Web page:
Wednesday, 28 July 2010

Saudi Arabia - Cradle of the Arab race

It's hard to study the history of Saudi Arabia without making reference to the historical context of the rest of the Middle East.  I picked Saudi as my first Middle Eastern country for a good reason - because this is where it all started.  By that I mean, Islam, the growth of an Arab identity and the influence of oil-rich nations on the global politics of the late twentieth century. 

In preparation for this learning journey, I watched Lawrence of Arabia, the 1960's epic starring Peter O'Toole and Egyptian-born Omar Sharif.  It covers an interesting period in the history of the Middle East, when the British were conspiring with Bedu tribes of Arabia, to overthrow the oppressive yoke of the Ottoman Empire and establish a united and, according to Lawrence, independent Arabia, with Britain's support.  A major historical theme of the movie is the fact that Lawrence helps unite disparate tribes from different parts of the Arabian peninsula.  The concept of a united Arab identity is, in many ways, an historical construct and the real picture is a lot more complex, with tribal and religious loyalties taking precedence over the idea of nation.

In the same way as Hinduism has long been associated with ethnicity in India, Islam too was very much the religion of the Arabian people.  The main difference is that, whilst Hinduism is still predominantly practised by people of Indian origin, such was the appeal of Islam that a mere 20% of Muslims now live in the Arab world, with approximately 203 million Muslims in Indonesia and half a billion Muslims in Pakistan/India/Bangladesh.  Although the holiest Islamic sites of Medina and Mecca are in Saudi Arabia, the centre of Islamic culture has shifted around since the time of Mohammed to cities like Damascus (under the Umayyad's) and Baghdad of the Abbasid.  Delhi, Cordoba, Cairo and Constantinople have all had their golden ages of Islam and even a city like Samarkand in Uzbekistan, where I spent two years, has played its part in the development of Islamic culture and sciences.

I find the history of the Middle East fascinating.  European involvement in Middle Eastern affairs goes back to the days of the spice trade.  The Portuguese occupying the island of Socotra (in Yemen), securing their safe passage to India.  The Dutch stealing Arabian coffee beans and introducing a craze to 17th century Europe.  It would seem as though Saudi Arabia has bobbed along through all of this, taking a sceptical interest in regional affairs, often divided between the politics of the Gulf states and Iran, on one side of the country, the influence of Egypt and Africa on the other.  The change came in the 1920's, when the royal Saudi family of Riyadh managed to gain control of most of the Arabian peninsula, uniting the various nomadic tribes in, what was to become, a definitive Saudi Kingdom.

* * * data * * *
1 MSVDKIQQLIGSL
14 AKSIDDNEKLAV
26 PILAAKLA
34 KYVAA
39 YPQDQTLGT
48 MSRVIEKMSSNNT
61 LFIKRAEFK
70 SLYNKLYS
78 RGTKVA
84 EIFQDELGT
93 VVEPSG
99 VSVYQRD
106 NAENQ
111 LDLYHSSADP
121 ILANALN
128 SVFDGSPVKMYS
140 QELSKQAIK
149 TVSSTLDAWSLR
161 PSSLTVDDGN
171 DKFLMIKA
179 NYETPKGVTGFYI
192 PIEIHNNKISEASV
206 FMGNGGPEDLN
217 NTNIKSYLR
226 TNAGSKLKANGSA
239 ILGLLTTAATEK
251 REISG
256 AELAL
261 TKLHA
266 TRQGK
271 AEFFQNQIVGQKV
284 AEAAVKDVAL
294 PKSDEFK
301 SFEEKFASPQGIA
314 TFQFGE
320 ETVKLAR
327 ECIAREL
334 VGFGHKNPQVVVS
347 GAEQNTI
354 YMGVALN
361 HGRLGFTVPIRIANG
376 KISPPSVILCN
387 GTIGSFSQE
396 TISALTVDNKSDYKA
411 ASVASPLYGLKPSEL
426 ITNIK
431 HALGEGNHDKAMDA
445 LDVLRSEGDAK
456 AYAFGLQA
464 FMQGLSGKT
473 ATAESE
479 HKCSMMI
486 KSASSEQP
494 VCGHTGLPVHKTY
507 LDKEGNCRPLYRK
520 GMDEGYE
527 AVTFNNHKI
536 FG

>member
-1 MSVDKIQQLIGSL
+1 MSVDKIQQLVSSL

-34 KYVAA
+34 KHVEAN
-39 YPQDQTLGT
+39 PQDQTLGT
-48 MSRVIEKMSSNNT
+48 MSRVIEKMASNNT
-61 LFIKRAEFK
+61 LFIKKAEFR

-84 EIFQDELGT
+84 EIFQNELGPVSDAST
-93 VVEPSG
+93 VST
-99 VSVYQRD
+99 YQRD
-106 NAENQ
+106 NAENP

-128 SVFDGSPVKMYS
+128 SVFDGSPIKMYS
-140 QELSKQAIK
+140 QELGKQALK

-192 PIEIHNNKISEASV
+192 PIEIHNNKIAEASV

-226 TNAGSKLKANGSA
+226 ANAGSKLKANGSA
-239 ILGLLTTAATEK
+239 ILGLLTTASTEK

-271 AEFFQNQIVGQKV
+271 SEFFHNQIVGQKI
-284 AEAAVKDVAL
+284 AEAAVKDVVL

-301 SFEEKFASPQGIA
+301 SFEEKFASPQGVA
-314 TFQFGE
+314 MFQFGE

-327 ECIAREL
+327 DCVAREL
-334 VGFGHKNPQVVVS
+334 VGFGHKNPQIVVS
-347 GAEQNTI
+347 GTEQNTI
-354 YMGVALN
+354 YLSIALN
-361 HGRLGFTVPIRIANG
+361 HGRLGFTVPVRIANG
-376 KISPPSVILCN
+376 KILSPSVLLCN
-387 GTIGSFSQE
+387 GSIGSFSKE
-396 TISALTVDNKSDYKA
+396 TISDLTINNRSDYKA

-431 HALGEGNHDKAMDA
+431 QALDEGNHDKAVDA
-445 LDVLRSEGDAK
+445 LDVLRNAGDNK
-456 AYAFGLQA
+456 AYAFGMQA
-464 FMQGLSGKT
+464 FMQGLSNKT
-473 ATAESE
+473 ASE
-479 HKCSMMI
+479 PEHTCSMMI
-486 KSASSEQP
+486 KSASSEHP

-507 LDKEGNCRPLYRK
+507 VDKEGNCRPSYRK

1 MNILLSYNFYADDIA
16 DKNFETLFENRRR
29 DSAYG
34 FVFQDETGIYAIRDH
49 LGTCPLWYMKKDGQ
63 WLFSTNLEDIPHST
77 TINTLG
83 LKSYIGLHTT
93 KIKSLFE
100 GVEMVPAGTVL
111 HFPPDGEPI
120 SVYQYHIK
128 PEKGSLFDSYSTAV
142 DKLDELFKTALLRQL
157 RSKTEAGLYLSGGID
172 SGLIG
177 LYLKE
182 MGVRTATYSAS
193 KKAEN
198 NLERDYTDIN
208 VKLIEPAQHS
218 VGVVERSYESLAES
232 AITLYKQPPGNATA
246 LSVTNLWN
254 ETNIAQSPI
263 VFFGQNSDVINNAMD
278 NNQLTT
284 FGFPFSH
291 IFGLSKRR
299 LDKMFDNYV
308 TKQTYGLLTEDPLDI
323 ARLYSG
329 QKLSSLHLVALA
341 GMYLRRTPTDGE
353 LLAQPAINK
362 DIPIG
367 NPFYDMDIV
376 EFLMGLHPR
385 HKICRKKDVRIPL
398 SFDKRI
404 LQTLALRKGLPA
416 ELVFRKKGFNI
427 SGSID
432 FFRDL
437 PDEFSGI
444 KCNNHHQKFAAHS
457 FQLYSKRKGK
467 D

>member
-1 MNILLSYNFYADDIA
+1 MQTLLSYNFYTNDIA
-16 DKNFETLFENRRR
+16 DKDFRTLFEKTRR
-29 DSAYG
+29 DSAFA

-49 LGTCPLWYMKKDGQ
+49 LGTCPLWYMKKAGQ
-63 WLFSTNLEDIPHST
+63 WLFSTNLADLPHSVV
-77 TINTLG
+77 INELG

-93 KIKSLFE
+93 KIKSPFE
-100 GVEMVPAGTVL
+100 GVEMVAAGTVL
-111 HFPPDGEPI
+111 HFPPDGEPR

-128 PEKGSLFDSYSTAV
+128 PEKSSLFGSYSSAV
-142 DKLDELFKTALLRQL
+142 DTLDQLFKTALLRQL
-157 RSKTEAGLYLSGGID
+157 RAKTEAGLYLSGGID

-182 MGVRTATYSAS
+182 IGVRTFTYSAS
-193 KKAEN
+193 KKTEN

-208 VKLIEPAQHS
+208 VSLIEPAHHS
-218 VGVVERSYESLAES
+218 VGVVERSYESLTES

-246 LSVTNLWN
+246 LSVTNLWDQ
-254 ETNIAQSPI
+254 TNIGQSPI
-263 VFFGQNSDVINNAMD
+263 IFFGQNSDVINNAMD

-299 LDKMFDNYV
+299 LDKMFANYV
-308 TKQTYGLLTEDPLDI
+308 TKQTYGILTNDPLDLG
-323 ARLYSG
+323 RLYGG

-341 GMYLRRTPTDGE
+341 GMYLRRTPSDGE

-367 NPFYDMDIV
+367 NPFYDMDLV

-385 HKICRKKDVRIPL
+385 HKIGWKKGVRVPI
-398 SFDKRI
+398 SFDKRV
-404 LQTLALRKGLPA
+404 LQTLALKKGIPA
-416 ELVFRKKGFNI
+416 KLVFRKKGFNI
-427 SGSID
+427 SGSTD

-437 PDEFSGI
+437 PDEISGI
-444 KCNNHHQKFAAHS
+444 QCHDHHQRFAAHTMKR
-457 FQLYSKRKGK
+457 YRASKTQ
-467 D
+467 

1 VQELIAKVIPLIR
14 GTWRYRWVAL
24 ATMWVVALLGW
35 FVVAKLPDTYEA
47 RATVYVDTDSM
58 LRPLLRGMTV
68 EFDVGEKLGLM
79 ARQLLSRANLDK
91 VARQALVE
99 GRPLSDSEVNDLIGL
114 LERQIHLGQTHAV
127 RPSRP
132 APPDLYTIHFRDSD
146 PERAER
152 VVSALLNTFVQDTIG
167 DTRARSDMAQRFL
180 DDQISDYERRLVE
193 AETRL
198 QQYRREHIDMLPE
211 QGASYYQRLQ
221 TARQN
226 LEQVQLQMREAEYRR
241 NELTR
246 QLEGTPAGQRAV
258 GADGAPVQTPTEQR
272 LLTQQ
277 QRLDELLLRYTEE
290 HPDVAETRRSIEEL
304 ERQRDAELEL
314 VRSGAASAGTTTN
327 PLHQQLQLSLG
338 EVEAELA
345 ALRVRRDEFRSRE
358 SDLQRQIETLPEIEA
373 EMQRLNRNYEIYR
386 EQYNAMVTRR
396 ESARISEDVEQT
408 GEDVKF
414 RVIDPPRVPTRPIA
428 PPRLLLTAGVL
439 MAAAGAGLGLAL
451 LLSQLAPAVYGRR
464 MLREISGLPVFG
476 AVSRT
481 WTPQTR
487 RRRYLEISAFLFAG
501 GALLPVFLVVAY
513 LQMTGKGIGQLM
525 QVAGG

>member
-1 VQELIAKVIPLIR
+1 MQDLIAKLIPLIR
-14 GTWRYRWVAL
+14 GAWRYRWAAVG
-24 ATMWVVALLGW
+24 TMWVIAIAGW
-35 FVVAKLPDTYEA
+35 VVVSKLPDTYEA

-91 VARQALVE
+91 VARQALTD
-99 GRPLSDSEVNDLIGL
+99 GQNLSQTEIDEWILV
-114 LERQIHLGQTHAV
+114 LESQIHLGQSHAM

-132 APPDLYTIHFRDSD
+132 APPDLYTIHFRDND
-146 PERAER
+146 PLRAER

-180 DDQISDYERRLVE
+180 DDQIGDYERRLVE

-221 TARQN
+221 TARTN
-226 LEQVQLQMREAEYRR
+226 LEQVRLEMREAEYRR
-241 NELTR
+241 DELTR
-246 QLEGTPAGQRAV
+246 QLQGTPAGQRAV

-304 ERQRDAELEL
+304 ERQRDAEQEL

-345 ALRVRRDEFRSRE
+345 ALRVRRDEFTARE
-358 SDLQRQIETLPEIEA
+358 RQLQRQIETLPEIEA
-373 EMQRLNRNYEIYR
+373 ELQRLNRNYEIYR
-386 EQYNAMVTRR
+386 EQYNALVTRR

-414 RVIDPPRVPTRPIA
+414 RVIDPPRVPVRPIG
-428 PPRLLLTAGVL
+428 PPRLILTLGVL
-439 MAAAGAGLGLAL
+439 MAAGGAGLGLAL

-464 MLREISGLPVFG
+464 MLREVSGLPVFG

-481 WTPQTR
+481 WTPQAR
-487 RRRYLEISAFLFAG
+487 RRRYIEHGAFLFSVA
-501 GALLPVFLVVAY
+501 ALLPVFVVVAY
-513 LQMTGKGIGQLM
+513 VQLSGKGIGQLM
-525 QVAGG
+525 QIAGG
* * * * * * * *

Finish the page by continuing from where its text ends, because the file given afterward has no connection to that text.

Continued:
Both the US and Britain have actively supported the national integrity of Saudi Arabia.  Even more so, when oil was discovered in the late 1930's and American interests moved in to make a quick buck and get the Saudi oil wells open for business.  King Faisal was a key figure in the OPEC oil embargo in 1973.  The major oil-producing countries found that they could treble the price of oil overnight and that affluent Western nations would still pay the price.  The result was an unprecedented explosion of wealth in the Middle East, for the oil-rich nations, naturally, and even the labourers coming from poorer neighbouring countries, who could send their wages home and create mini economic booms there too. 

I'm not sure anyone could have guessed how quickly things would change in the Kingdom and Riyadh, a city of 150,000 people in the 1960's, now has a population of 5 million!  Saudis enjoy one of the highest living standards in the world, have become notorious for their immense wealth in a way that, more recently, the Russian oligarchs have caught the world's attention.  The ruling Saudi families can send their children to the world's most exclusive universities.  Obesity is a pressing issue for a country hooked on American fast food. 

Of course, there is a downside to all of this - the exploitation of immigrant labour, the repression of women and LGBT people, the emergence of shadowy fundamentalist groups and the uncompromising hold that the ruling Saudis have on the country's governance.  Who only knows what the future has in store for this highly-influential nation, I guess the oil will run out some day? 

Image credits:

The satellite image of the Arabian peninsula is from Wikimedia Commons from the Sea-viewing Wide Field-of-view Sensor (SeaWiFS) Project.  The image is more than 5 years old and is, therefore, in the public domain.

The beautiful picture of King Fahd Road in Riyadh (one of the wealthiest addresses in the country) was shared with us on by flickruser Ayman Aljammaz who is from Dhahran in Saudi Arabia.  Ayman is a very talented photographer and you can see more of his images at
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